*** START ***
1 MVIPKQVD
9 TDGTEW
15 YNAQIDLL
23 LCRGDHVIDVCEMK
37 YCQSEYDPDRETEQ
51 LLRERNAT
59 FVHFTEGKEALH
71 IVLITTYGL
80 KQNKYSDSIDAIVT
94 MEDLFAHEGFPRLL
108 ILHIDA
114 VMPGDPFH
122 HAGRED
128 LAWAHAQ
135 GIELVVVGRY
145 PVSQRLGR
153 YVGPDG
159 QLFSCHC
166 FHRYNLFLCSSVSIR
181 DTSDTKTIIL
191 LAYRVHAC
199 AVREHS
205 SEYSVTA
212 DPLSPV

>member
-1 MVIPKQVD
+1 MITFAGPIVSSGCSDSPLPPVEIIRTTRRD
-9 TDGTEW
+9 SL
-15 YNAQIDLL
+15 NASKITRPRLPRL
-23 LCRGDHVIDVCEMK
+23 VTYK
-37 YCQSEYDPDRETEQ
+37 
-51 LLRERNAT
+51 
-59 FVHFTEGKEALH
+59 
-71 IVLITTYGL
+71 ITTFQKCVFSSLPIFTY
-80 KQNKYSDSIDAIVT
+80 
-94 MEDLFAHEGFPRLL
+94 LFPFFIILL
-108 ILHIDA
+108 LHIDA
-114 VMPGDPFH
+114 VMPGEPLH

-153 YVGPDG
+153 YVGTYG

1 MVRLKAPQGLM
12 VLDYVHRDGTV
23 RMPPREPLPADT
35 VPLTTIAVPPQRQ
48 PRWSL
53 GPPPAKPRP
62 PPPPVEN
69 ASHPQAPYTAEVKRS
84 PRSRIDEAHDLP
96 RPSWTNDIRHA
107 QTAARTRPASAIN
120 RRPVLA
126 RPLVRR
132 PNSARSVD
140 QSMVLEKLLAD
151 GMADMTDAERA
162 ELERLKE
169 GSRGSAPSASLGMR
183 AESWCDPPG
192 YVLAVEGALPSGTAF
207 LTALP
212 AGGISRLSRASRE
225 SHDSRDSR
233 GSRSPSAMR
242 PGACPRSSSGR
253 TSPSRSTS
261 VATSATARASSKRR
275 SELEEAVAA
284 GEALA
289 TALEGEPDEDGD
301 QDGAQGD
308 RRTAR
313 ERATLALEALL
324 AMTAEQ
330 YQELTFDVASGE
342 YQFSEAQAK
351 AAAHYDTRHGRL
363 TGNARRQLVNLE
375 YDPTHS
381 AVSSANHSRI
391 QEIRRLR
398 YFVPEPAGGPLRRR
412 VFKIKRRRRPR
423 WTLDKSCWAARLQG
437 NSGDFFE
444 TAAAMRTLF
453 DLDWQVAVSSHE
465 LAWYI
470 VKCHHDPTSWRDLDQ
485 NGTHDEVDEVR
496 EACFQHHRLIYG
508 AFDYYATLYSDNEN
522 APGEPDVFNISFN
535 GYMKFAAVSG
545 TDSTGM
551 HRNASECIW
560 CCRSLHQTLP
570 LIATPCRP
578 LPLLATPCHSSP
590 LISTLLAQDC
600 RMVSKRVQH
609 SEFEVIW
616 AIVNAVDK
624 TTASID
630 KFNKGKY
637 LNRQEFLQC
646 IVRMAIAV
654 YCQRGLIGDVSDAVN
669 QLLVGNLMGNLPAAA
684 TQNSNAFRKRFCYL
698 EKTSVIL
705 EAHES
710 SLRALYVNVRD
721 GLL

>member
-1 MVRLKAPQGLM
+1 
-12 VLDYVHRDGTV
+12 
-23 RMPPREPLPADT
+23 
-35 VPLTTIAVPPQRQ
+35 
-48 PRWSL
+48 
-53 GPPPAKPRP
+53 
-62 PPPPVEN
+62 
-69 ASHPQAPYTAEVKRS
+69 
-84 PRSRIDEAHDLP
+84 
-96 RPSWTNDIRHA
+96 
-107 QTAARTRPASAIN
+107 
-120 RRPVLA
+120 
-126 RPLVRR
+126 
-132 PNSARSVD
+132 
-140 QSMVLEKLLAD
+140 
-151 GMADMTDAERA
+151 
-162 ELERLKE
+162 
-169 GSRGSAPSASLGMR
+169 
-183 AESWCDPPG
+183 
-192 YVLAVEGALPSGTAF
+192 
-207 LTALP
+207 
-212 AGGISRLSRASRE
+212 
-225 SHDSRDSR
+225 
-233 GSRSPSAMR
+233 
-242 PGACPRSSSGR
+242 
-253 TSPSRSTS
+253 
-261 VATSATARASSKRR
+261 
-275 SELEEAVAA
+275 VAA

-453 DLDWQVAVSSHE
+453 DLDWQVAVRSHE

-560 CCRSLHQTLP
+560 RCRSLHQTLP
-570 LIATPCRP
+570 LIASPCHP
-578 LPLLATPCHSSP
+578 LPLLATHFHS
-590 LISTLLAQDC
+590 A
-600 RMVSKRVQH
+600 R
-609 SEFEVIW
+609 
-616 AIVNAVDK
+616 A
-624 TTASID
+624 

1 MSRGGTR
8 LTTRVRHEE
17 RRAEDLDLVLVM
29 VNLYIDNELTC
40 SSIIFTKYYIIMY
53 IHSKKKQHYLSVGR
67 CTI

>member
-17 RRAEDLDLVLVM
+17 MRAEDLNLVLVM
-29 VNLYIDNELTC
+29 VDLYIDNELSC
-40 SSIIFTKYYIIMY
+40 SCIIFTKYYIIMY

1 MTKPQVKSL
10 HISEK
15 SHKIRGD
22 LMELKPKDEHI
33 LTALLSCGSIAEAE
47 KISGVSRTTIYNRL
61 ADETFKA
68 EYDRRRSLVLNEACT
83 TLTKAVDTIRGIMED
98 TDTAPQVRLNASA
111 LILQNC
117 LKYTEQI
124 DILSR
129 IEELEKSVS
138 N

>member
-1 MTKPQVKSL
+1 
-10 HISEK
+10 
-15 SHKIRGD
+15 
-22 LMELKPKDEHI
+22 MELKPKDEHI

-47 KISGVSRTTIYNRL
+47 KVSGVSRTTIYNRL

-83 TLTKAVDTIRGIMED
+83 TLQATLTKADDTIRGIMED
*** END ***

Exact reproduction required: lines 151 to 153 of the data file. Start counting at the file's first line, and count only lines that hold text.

-126 RPLVRR
+126 
-132 PNSARSVD